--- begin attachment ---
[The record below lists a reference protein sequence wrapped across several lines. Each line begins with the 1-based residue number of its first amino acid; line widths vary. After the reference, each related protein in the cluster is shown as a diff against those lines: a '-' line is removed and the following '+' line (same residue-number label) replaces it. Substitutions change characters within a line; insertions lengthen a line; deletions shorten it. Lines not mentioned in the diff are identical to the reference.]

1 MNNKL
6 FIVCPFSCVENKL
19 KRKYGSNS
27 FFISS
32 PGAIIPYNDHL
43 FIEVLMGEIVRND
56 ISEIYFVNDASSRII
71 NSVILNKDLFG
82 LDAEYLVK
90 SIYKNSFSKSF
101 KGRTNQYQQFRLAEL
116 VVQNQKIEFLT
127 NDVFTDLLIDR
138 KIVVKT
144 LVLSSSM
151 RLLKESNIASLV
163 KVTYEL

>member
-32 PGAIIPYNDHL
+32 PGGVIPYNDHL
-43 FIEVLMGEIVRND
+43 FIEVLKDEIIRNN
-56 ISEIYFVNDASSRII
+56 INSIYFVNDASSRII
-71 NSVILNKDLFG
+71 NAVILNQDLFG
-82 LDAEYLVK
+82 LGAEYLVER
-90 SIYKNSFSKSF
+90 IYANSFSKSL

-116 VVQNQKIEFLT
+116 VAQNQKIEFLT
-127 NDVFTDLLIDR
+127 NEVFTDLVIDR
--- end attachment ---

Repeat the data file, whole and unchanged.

[The record below lists a reference protein sequence wrapped across several lines. Each line begins with the 1-based residue number of its first amino acid; line widths vary. After the reference, each related protein in the cluster is shown as a diff against those lines: a '-' line is removed and the following '+' line (same residue-number label) replaces it. Substitutions change characters within a line; insertions lengthen a line; deletions shorten it. Lines not mentioned in the diff are identical to the reference.]

1 MNNKL
6 FIVCPFSCVENKL
19 KRKYGSNS
27 FFISS
32 PGAIIPYNDHL
43 FIEVLMGEIVRND
56 ISEIYFVNDASSRII
71 NSVILNKDLFG
82 LDAEYLVK
90 SIYKNSFSKSF
101 KGRTNQYQQFRLAEL
116 VVQNQKIEFLT
127 NDVFTDLLIDR
138 KIVVKT
144 LVLSSSM
151 RLLKESNIASLV
163 KVTYEL

>member
-32 PGAIIPYNDHL
+32 PGGVIPYNDHL
-43 FIEVLMGEIVRND
+43 FIEVLKDEIIRNN
-56 ISEIYFVNDASSRII
+56 INSIYFVNDASSRII
-71 NSVILNKDLFG
+71 NAVILNQDLFG
-82 LDAEYLVK
+82 LGAEYLVER
-90 SIYKNSFSKSF
+90 IYANSFSKSL

-116 VVQNQKIEFLT
+116 VAQNQKIEFLT
-127 NDVFTDLLIDR
+127 NEVFTDLVIDR